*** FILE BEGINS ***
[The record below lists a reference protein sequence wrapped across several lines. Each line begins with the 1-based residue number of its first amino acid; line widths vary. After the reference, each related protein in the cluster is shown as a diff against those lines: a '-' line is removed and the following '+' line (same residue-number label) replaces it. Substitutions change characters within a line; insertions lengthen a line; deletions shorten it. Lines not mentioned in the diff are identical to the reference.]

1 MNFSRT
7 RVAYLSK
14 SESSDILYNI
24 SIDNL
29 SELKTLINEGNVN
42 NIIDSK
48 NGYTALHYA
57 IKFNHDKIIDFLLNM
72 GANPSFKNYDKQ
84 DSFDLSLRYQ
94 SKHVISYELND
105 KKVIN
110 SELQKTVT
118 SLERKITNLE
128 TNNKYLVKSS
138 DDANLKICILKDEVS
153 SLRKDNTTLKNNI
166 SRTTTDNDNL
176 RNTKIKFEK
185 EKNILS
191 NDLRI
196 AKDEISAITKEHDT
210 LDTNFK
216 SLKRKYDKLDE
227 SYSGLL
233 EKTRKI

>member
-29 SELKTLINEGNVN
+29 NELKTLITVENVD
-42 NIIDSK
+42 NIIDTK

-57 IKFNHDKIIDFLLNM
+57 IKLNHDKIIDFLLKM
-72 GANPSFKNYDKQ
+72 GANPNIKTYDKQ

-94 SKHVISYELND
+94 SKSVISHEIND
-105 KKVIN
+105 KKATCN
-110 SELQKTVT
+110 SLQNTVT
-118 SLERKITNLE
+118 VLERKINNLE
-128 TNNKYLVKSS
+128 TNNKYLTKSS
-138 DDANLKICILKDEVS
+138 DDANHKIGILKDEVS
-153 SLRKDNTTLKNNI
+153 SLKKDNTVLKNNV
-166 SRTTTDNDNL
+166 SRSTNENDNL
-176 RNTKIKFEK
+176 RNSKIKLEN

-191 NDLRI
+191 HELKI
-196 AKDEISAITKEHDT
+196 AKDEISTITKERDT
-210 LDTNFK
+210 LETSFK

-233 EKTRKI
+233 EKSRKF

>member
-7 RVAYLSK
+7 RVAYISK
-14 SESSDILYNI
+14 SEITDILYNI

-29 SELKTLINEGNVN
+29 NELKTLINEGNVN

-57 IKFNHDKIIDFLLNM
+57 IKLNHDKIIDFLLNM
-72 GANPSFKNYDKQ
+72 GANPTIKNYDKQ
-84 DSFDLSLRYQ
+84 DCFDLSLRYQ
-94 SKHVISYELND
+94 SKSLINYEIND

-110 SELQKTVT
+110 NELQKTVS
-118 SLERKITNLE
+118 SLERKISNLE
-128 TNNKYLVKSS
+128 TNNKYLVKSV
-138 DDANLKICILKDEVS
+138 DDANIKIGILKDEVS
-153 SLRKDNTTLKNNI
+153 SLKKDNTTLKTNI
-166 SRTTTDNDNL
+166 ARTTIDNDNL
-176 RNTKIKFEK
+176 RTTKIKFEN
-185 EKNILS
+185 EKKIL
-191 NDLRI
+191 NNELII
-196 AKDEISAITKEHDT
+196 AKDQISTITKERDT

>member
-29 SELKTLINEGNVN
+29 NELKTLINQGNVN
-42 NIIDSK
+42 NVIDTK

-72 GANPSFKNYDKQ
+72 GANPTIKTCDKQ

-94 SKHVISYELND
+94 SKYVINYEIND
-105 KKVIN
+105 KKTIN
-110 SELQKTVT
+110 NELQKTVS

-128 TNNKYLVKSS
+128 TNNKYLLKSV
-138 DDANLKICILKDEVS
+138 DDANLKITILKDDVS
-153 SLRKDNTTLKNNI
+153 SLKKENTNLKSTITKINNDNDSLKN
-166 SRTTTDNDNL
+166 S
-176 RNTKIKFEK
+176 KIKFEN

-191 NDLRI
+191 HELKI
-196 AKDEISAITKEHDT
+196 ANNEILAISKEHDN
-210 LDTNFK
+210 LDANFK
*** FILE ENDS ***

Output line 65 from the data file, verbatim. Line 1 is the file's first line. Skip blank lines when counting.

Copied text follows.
+7 RVAYISK